Obesity in Dogs
Obesity is one of the most common nutritional medical disorders affecting companion animals, with approximately 24-40% of pets being classified as overweight. Obesity is defined as an increase of over 20% above the optimum body weight. Reasons for this include a more confined and sedentary lifestyle for pets, availability of highly-palatable, energy dense pet foods and treats, and a strong human-animal bond which leads to overfeeding and snacking.
The fundamental cause of obesity is excess of caloric intake over energy depletion with the surplus being stored as fat. There are many factors which affect this balance, including age, breed, sex, hormonal abnormalities, as well as external factors such as lifestyle, diet formulation and intake.
Hound breeds, Cocker Spaniels, Labradors and Shelties are some of the more common breeds affected. Neutered females, dogs older than 4 years of age and pets belonging to obese owners are more prone to excess weight gain.
The risk of certain health problems increases with obesity, as well as an aggravation of existing clinical disease, such as arthritis and respiratory disease.
Weight reduction can be achieved by lowering of energy intake, coupled with correction of concurrent medical conditions. Increased exercise is critical, but can be impractical in cats or difficult due to owners’ lifestyles. Very often behavioural modification techniques are necessary to eliminate inappropriate behaviour such as begging. For any weight reduction program to be successful, an owner must first acknowledge that a problem exists and then be committed to its correction.
Calorie reduction in dogs can be quite dramatic, utilizing complete starvation (not recommended in cats due to the possibility of precipitating hepatic lipidosis). This is likely to be unacceptable to owners, would require vitamin/mineral supplementation, and result in an unwanted loss in lean body mass. Moderate weight loss can be achieved by feeding 10-20% fewer calories through less volume of regular food. Restricting calories also restricts protein, vitamins and minerals. However, most pet foods contain sufficient excesses for this degree of calorie restriction.
With grossly obese or less dedicated owners, a more severe caloric restriction may be necessary. Diets which have a more severe restriction of calories (25% or greater) must be specially formulated and fortified to avoid nutritional imbalances. Diet restriction must be introduced cautiously in obese cats as they can often only tolerate moderate caloric restriction. Furthermore, many low calorie/weight reduction diets may be unpalatable to some cats. It is important to ensure that the cat does, in fact, eat the diet when it is first introduced.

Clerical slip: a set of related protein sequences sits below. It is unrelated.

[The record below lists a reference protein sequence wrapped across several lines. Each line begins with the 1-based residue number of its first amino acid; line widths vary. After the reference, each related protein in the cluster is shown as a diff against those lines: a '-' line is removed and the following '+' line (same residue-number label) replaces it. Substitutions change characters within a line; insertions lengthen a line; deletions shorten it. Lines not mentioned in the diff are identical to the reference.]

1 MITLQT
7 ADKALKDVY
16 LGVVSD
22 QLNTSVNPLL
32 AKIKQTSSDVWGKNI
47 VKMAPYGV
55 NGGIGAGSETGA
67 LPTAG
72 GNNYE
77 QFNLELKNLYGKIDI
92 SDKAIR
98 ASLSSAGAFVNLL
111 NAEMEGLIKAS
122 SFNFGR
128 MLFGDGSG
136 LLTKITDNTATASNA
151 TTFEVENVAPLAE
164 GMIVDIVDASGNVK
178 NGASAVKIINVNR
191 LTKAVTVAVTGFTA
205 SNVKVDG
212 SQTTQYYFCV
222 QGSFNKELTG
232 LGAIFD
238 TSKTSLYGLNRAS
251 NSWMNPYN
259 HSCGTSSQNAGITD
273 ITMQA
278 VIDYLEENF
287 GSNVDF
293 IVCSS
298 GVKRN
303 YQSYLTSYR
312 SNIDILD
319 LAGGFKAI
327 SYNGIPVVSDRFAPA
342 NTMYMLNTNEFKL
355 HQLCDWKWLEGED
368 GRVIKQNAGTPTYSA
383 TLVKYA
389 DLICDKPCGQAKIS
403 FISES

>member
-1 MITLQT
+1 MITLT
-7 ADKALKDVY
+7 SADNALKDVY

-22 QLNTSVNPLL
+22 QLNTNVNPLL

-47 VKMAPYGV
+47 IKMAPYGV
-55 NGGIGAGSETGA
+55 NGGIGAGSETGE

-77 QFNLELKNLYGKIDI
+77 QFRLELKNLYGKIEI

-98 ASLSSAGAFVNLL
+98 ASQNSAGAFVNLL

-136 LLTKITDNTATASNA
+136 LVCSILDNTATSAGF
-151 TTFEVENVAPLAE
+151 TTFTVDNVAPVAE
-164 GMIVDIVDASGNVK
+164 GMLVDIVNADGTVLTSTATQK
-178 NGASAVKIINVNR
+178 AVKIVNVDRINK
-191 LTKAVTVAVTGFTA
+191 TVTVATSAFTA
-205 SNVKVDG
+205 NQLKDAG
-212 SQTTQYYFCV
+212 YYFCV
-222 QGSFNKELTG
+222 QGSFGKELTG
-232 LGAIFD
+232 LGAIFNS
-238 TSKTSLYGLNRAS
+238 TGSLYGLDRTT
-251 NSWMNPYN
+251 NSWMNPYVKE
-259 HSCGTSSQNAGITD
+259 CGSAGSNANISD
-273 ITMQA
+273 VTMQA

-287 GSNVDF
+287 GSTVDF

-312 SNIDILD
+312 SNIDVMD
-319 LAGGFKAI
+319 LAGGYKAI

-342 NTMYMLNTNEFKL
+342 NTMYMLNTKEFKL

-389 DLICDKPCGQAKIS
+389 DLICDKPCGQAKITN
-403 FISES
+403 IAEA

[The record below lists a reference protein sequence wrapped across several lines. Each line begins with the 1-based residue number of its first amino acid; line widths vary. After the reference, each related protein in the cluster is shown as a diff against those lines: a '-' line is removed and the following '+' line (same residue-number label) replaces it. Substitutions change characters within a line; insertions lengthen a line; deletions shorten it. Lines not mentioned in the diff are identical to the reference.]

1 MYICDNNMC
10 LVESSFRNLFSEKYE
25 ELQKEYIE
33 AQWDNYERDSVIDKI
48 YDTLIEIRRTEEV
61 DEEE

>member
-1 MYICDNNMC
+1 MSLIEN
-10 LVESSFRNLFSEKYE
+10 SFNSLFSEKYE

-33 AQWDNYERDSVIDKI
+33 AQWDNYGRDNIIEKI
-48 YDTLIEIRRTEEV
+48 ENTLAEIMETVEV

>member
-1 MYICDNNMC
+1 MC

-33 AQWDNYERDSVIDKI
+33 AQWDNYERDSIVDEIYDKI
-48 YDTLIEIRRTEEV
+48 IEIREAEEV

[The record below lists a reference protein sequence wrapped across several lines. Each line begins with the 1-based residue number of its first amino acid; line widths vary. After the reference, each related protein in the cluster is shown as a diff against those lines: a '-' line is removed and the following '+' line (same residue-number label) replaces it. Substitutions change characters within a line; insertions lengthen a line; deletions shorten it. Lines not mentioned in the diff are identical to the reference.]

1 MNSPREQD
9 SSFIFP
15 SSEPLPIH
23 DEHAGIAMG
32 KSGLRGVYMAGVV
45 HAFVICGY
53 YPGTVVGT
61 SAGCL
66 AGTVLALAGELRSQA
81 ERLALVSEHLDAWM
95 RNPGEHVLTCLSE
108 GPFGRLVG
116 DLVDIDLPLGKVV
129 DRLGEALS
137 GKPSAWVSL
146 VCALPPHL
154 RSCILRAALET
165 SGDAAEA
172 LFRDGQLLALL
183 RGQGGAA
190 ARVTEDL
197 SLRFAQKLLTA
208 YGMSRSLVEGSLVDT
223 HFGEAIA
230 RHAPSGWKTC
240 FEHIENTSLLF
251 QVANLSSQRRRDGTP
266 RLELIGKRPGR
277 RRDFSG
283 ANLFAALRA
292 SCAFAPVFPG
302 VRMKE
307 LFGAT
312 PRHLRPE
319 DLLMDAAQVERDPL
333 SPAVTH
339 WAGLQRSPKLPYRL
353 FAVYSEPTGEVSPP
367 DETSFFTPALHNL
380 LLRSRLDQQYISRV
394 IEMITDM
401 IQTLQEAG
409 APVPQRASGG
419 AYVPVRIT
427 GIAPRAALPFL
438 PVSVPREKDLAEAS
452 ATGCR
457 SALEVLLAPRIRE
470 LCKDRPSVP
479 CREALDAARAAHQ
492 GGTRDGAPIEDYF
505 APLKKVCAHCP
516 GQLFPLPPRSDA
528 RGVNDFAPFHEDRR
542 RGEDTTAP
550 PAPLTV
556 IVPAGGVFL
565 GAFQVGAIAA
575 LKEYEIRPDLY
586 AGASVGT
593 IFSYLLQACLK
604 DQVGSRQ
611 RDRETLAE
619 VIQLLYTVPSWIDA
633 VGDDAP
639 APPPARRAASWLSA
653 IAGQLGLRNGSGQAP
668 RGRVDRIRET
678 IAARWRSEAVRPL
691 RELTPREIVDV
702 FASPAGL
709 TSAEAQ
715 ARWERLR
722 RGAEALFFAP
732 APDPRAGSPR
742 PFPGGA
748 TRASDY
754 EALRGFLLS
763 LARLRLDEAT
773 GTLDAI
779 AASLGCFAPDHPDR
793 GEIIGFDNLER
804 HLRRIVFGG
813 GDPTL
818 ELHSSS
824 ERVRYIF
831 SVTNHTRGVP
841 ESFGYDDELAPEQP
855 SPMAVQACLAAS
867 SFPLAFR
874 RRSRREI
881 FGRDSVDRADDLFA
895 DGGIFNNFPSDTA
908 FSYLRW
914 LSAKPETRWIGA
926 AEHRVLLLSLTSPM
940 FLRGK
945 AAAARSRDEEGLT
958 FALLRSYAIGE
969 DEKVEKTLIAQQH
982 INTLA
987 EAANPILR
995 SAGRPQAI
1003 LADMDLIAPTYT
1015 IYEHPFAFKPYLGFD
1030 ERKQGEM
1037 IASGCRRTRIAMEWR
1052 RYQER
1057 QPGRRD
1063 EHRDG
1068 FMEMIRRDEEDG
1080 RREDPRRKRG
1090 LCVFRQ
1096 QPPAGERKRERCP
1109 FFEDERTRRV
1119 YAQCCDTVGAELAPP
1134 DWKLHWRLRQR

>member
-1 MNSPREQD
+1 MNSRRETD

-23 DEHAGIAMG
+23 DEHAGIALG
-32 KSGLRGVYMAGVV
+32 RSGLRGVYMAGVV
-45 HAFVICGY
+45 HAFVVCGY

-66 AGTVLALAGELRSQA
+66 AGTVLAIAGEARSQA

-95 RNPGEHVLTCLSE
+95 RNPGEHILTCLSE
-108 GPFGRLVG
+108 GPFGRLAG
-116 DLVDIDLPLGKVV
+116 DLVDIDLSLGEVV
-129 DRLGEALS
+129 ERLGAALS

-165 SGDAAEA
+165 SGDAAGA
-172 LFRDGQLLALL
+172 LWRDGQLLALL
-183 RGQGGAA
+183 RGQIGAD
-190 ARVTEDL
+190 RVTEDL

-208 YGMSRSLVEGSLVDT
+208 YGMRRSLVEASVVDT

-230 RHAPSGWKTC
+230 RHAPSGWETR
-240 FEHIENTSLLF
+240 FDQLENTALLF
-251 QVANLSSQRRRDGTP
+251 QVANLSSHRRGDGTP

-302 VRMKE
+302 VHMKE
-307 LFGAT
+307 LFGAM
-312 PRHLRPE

With the aid of a number of computer programs or nutritional texts, the daily caloric requirements of the pet can be calculated and the appropriate amount of a specific food prescribed by the veterinarian. The principle in all therapeutic diets is to offer a reduced energy density coupled with a compensatory supplementation of protein, vitamins and minerals. A number of different formulations used by different manufacturers and the most effective has not been established. Some foods offer a lower fat content coupled with higher levels of complex carbohydrate which not only lowers energy density but adheres to the concept that fat is more efficiently laid down as adipose tissue than carbohydrate. Other foods which are low in fat, coupled with high levels of indigestible fibre, rely in part on an earlier feeling of satiety to limit food intake. However, stool volume and palatability may be adversely affected. Alternative bulking methods involve higher water content in canned foods and higher air content of dry foods.
As most dogs and cats will eat to meet their daily caloric requirements, calorie restriction remains the essence of successful weight loss. Although most cases of obesity can be corrected with proper owner compliance, early pet owner education remains the best preventative measure. Overfeeding puppies and kittens may lead to an excess production of fat cells and a tendency to being overweight later in life, In puppies, overfeeding may also accelerate the growth rate, which in certain breeds may increase any predisposition to certain skeletal diseases. Young pets should be fed an appropriate daily amount of a balanced food with a caloric density that will result in normal growth rates and lean body condition. For most adult pets, avoidance of free choice feeding and poor behavioural habits (e.g. begging), and regular exercise will provide a successful approach to the prevention of obesity.
Reprinted with permission from www.animalhealthcare.ca